Patterns of change and the art of co-creation.
Philosophy of nature and the foundations of organic systemic change.
This paper is about change. As a social pedagogue, we investigate the possibility of a blueprint, an underlying pattern in the process of change on micro, meso and macro levels. Stable and sustainable change occurs through agogic action which comes about as organically as possible. Change will thus follow the phasing and rhythm of natural change and will match the systemic character of our community.
In study I, we look for inspiration among contemporary adult educational models, concepts and methods. Profound transformation and deep learning are built on personal responsibility and probity. Requirements for sustainable change include a functioning inner teleology, a sense of flow, attention to the mind-body connection and physical signs, multilevel learning and an open attitude towards one’s own convictions and mental models. Presence, the state of being fully present, is key to in-depth change. Transcendence and presence lead us to co- creative change.
In study II, we explore the philosophy of science dimension, to examine the foundations of our adult educational model. Popper, Penrose and Ellis lead us to a layered ontology, in which reality consists of five layers. While the material layer, the subjective layer, the social layer, the archetypal upper-mental layer and the implicit layer all describe the same reality, distinct laws apply to each. Ratio, empiricism and causality apply in the material layer. The outer layers demand more subtle forms of knowledge and a ‘primary knowing’ that starts with presence and in which change in the microcosm mirrors transitions in the macrocosm. The connectivity with the other and the whole becomes more important in the outer layers. This leads to an axiology in which inclusion, ecology and responsibility are important values. In Western philosophy, we hardly find any theoretical input with regard to the outer layers, but find numerous references in the Tao and ancient Greek stories.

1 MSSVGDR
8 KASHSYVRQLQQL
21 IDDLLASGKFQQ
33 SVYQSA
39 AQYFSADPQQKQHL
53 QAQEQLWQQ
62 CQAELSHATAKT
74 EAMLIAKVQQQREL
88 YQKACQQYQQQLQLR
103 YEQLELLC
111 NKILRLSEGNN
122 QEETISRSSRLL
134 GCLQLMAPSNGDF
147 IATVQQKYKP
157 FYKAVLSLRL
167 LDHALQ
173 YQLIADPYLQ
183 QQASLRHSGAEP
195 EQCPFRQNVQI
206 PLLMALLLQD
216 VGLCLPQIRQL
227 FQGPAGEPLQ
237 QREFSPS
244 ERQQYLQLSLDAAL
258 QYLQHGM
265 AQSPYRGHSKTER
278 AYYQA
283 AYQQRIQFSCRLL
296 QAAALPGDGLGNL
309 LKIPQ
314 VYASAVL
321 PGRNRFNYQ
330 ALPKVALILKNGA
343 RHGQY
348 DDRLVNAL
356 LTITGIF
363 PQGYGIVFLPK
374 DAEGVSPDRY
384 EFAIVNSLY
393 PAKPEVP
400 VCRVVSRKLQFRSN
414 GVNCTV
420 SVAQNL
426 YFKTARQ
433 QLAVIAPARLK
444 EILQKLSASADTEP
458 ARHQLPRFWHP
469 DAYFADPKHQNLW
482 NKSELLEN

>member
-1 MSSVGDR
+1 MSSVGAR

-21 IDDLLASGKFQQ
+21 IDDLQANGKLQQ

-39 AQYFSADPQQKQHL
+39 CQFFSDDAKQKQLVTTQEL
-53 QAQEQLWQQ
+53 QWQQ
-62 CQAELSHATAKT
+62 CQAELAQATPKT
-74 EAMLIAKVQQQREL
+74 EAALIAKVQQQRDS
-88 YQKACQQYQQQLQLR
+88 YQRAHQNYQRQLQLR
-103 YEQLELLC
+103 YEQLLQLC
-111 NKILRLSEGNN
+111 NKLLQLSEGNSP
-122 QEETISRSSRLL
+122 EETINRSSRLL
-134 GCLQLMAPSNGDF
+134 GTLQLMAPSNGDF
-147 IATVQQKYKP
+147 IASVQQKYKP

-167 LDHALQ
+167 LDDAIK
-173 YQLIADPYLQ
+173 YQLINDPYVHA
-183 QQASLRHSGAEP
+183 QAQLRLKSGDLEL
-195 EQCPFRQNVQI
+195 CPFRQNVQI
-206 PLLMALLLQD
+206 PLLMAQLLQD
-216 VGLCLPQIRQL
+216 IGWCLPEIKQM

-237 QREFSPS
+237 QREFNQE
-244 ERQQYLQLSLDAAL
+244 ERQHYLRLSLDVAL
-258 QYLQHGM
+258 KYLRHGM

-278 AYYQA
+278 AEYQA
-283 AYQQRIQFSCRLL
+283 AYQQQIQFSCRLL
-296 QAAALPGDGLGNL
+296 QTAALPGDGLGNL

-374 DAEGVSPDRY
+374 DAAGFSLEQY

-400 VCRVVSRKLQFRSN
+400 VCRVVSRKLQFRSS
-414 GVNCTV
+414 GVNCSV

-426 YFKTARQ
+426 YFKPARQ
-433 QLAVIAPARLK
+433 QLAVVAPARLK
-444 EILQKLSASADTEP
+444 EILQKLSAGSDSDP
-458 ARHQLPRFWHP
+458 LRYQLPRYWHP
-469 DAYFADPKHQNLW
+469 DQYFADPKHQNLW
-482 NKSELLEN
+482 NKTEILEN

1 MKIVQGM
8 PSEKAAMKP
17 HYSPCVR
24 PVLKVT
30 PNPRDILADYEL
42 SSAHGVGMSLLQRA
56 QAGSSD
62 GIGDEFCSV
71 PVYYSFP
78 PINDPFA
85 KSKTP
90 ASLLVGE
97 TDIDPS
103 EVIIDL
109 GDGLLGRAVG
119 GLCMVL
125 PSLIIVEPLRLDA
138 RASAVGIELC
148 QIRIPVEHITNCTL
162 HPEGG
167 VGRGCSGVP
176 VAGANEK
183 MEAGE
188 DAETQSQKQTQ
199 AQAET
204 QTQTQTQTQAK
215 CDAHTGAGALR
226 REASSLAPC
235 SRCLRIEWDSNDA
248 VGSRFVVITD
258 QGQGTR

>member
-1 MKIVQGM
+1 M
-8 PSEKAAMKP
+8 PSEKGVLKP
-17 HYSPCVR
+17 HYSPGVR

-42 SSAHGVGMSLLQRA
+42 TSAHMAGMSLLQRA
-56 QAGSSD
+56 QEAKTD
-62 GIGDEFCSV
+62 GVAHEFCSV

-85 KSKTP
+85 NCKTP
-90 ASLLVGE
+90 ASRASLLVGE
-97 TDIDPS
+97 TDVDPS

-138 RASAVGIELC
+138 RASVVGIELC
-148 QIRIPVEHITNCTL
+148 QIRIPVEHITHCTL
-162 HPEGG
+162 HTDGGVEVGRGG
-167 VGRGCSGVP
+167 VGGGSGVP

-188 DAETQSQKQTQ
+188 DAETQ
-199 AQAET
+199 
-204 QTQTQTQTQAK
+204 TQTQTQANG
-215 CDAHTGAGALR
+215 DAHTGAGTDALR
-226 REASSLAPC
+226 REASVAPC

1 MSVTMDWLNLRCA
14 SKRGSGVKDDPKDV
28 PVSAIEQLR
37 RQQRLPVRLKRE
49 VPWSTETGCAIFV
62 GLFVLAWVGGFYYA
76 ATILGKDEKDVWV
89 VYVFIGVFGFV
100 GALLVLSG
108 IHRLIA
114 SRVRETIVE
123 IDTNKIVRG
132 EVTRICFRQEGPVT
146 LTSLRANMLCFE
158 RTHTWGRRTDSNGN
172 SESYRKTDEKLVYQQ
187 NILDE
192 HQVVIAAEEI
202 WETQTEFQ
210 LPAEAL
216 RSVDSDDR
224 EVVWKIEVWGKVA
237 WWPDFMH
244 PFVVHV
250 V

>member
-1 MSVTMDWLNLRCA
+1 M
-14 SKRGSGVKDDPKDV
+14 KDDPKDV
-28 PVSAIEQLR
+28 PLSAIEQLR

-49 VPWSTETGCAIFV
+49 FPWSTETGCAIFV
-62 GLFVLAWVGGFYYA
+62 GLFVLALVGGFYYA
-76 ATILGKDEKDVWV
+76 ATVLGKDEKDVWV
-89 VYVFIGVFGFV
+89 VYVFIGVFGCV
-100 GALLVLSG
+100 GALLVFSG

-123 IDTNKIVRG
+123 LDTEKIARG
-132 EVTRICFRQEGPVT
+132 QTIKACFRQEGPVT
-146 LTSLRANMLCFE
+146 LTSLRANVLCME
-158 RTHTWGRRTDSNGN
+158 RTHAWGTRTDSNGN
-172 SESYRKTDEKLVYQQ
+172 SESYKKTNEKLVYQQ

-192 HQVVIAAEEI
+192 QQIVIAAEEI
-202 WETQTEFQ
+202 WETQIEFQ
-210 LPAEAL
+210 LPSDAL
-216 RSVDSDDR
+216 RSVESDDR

In study III, an examination of the elements and phases of change brings us to a co-creative five-phase process model, derived from the cycles of change found in nature. This model not only displays the nutritional and thus growth-promoting systemic forces, but also the controlling, stabilizing powers. Each phase has its own characteristic features and specific position. Every sustainable process of change follows this natural dynamic. We call agogic action within this five-phase model ‘co-creative’. The social pedagogue is the co-creator. After adding four transition points to the model, we construct a matrix of co-creative action as a toolbox for the co-creator. In each of the nine matrix points, change comes from a creative tension of two opposite poles, akin to yin and yang in Taoist tradition. The co-creator works with these internal tensions at micro level and their actions follow the phases of the co-creative process.
In study IV, we compare five classic models of change and the model of the learning organization with that of the co-creative model.
In study V, we enrich our model with insights from the theory of living autopoietic systems. This theory significantly increases the applicability of the co-creative model in the context of major social systems and the socio-political order in global society. We further explore some themes through metalogue’s.
With the co-creative model, we bring to light the dynamics of the re-emergence and evolution of reality: both the microcosm of personal change, and the origin and dynamics of social fabric and social order. With the art of co-creation, we outline the rhythm of nature following a dynamic pattern of organic ecological change. Our hypothesis is that co-creative action can lead to another ecological, inclusive and harmonious means of living together.